Bayesian search theory provides a well-developed method for planning searches for missing aircraft, ships lost at sea, or people missing on land.  The theory has been applied successfully to searches for the missing US nuclear submarine Scorpion, the SS Central America (ship of gold), and the wreck of AF 447.  It is used routinely the by U. S. Coast Guard to find people and ships missing at sea.

This talk presents the basic elements of the theory.  It describes how Bayesian search theory was used to locate the wreck of AF 447 after two-years of unsuccessful search and discusses how it was applied to the search for MH 370.  A crucial feature of Bayesian search theory is that it provides a principled method of combining all the available information about the location of a search object.  This is particularly important in one-of-a-kind searches such as the one for AF 447 where there is little or no statistical data to rely upon.

Applied Risk Analytics: Making Advanced Analytics More Useful
Dr. Tony Cox

4 Sep 2016
See the slides  |  Watch the video

Traditional operations research emphasizes finding a feasible decision that maximizes an objective function.  In practice, how decisions affect the objective function, and even what decisions are feasible, are often initially unknown. Managing risks effectively usually requires using available data, however limited, to answer the following questions, and then improve the answers in light of experience:

  1. DESCRIPTIVE ANALYTICS: What’s happening? What has changed recently? What should we be worrying about?
  2. PREDICTIVE ANALYTICS: What will (probably) happen if if we do nothing?
  3. CAUSAL ANALYTICS:  What will (probably) happen if we take different actions or implement different policies? How soon are the consequences likely to occur, and how sure can we be?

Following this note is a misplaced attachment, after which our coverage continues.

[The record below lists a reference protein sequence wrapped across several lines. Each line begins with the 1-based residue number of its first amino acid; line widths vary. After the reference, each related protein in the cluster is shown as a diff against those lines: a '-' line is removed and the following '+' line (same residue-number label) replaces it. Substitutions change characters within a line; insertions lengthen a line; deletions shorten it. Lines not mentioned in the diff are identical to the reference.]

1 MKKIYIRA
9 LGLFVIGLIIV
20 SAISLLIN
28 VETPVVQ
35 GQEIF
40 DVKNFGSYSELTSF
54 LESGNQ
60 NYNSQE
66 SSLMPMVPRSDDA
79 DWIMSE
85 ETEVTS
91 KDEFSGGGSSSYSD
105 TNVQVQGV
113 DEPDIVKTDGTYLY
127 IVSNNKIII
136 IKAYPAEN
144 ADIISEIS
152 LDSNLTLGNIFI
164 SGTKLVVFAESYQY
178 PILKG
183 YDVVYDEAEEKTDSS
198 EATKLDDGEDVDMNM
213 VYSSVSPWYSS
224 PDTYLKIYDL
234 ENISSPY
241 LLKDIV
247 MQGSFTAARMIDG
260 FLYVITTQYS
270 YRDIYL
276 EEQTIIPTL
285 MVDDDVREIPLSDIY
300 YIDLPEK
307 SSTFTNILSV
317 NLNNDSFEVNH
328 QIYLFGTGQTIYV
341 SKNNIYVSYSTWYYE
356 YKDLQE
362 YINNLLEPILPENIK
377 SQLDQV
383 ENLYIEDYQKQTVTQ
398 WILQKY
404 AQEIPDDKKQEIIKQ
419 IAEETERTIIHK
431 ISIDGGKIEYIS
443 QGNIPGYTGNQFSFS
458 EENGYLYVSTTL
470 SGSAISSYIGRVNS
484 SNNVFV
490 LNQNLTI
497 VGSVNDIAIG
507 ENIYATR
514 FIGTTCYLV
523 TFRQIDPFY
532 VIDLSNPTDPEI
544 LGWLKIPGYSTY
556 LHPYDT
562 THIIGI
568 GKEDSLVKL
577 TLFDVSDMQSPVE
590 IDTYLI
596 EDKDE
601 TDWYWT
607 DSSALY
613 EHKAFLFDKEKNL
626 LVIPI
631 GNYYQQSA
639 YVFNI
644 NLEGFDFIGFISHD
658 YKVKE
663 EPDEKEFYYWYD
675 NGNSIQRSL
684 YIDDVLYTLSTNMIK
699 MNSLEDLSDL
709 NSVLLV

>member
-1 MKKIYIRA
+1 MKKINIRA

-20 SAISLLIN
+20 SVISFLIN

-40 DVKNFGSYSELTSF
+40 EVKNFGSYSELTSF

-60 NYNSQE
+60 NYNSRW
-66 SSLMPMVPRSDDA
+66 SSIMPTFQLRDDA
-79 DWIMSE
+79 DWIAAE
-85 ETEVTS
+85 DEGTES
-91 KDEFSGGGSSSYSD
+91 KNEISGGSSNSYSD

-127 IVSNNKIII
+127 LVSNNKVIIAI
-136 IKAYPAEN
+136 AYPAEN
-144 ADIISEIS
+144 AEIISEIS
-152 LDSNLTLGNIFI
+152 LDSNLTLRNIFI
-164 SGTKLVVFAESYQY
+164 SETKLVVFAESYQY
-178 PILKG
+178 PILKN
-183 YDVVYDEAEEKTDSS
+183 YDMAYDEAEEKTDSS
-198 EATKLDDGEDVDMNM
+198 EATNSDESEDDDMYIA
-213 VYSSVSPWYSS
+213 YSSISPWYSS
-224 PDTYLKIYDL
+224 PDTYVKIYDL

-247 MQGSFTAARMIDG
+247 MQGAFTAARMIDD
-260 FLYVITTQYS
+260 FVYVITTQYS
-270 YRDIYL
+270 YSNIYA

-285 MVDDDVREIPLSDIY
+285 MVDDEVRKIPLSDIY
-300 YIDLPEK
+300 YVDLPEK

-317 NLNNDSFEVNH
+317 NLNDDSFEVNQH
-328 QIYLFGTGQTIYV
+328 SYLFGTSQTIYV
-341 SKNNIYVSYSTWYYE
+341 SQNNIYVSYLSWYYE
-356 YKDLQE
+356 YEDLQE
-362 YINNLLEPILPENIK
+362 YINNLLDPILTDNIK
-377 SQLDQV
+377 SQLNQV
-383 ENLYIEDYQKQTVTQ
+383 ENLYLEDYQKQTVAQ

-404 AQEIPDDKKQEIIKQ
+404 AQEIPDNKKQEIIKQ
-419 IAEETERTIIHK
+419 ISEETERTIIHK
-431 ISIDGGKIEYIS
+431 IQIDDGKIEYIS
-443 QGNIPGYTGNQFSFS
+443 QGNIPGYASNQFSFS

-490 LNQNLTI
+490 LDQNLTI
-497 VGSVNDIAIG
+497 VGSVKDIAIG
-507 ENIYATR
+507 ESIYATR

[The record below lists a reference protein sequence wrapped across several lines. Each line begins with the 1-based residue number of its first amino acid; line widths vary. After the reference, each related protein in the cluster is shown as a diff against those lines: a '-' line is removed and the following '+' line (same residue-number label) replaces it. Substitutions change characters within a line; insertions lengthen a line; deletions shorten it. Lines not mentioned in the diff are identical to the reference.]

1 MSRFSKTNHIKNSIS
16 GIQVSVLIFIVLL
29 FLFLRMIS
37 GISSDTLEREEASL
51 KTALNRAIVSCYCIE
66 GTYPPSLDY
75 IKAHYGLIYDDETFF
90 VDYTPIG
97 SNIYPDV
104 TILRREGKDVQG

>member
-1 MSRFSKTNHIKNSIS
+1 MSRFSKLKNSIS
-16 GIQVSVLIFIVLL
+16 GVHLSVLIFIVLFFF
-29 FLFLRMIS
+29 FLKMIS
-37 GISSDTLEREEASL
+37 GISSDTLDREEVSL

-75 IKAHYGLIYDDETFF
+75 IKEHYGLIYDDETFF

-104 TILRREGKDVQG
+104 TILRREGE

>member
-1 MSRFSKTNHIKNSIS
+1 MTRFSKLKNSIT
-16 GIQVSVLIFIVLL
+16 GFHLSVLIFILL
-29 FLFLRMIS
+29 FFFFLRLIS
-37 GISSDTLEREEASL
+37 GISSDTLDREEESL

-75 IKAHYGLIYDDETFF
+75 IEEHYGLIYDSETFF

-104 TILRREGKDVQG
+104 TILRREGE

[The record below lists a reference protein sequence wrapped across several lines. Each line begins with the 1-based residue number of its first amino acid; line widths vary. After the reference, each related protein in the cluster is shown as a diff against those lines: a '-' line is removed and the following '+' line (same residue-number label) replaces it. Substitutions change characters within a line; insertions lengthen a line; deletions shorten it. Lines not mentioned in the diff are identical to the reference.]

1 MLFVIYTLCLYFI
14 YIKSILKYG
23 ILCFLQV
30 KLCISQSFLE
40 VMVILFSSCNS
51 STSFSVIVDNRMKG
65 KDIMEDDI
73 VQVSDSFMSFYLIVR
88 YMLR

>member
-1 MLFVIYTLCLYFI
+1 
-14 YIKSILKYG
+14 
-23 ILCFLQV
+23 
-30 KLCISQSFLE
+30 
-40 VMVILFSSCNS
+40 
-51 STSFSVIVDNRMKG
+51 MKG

4. PRESCRIPTIVE ANALYTICS: What should we do next? How should we allocate available resources to explore, evaluate, and implement different actions or policies in different locations?
  5. EVALUATION ANALYTICS: How well are our risk management policies and decisions working? Are they producing (only) their intended effects? For what conditions or sub-populations do they work or fail?
  6. LEARNING ANALYTICS: How might we do better, taking into account value of information and opportunities to learn from small trials before scaling up?
  7. COLLABORATIVE ANALYTICS:  How can we manage uncertain risks more effectively together?

This talk discusses recent advances in these areas and suggests how they might be integrated into a single decision support framework, which we call risk analytics, and applied to important policy questions such as whether, when, and how to revise risk management regulations or policies. Current technical methods of risk analytics, including change point analysis, quasi-experimental design and analysis, causal graph modeling, Bayesian Networks and influence diagrams, Granger causality and transfer entropy methods for time series, causal analysis and modeling, and low-regret learning provide a valuable toolkit for using data to assess and improve the performance of risk management decisions and policies by actively discovering what works, what does not, and how to improve over time.